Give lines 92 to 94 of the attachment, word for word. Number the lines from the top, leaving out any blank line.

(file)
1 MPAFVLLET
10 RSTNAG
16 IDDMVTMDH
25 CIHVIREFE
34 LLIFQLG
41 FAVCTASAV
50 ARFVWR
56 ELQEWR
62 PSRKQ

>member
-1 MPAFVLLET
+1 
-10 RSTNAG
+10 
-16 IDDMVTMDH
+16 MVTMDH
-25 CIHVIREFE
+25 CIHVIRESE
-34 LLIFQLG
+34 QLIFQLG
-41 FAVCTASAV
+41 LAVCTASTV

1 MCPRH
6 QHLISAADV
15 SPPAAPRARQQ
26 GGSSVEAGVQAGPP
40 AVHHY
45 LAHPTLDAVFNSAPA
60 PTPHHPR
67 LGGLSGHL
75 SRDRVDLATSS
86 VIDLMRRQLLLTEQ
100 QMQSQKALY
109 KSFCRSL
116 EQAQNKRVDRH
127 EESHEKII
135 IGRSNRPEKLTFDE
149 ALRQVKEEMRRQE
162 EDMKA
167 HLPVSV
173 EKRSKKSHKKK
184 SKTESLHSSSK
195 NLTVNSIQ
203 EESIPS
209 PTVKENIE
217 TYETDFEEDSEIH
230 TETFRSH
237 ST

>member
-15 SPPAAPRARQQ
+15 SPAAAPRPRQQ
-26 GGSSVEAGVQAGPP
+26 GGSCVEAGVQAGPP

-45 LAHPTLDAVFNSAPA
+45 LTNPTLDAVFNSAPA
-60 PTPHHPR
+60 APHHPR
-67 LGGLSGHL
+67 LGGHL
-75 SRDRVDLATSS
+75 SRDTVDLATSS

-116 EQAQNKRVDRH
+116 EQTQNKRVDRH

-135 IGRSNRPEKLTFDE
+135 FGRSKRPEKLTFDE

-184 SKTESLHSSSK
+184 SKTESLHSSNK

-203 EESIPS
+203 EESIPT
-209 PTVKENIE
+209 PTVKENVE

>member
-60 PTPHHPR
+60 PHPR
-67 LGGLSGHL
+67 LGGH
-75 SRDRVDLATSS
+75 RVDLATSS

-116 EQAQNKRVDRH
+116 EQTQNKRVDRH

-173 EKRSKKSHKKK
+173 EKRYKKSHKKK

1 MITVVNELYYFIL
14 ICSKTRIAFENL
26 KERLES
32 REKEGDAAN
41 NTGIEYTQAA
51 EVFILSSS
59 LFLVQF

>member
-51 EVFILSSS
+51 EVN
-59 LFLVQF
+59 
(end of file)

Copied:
+51 EVN
-59 LFLVQF
+59 